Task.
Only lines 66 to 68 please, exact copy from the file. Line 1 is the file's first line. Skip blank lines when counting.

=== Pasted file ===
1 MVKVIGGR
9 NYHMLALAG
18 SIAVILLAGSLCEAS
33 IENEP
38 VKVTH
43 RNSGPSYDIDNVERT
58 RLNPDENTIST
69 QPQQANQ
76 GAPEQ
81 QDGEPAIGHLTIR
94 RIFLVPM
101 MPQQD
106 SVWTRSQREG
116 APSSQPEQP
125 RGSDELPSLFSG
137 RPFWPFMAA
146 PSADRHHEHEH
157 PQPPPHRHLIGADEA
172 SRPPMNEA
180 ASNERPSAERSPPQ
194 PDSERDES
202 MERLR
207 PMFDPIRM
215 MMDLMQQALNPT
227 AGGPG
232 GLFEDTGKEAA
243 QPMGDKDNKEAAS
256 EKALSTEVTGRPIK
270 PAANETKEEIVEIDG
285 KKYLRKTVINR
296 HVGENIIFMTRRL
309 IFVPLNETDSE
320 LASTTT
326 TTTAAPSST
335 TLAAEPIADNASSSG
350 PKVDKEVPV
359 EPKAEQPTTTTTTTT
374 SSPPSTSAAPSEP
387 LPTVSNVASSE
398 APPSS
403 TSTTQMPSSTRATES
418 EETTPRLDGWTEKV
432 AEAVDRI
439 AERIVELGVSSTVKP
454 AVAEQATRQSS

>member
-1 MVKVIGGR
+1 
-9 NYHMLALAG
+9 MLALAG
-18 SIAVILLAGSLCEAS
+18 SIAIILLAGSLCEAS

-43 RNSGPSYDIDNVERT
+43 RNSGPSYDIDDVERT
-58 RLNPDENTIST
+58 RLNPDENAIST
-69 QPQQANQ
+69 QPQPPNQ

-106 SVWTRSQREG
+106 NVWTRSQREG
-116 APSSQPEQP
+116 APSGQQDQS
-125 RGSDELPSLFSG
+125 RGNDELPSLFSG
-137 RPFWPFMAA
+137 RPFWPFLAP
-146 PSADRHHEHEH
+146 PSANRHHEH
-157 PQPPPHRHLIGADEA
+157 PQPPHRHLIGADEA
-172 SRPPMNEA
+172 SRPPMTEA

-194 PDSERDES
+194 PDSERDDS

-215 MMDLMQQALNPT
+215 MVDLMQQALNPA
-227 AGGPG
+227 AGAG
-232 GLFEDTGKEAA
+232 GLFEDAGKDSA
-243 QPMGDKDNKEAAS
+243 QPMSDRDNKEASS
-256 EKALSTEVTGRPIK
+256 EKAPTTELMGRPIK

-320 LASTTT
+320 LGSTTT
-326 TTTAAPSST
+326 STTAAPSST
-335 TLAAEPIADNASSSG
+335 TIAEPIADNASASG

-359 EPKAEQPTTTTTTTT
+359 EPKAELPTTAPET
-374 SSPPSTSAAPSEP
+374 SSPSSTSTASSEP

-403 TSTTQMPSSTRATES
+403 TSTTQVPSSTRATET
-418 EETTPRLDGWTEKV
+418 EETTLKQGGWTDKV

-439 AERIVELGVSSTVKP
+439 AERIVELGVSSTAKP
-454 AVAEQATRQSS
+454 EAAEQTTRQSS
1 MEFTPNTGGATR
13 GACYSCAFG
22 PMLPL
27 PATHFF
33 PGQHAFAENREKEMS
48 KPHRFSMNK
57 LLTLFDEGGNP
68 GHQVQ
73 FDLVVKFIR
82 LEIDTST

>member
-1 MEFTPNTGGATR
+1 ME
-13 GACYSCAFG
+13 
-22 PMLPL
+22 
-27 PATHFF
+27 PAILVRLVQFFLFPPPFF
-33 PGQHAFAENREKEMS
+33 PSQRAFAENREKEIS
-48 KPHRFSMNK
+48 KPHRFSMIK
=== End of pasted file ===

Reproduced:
+137 RPFWPFLAP
-146 PSADRHHEHEH
+146 PSANRHHEH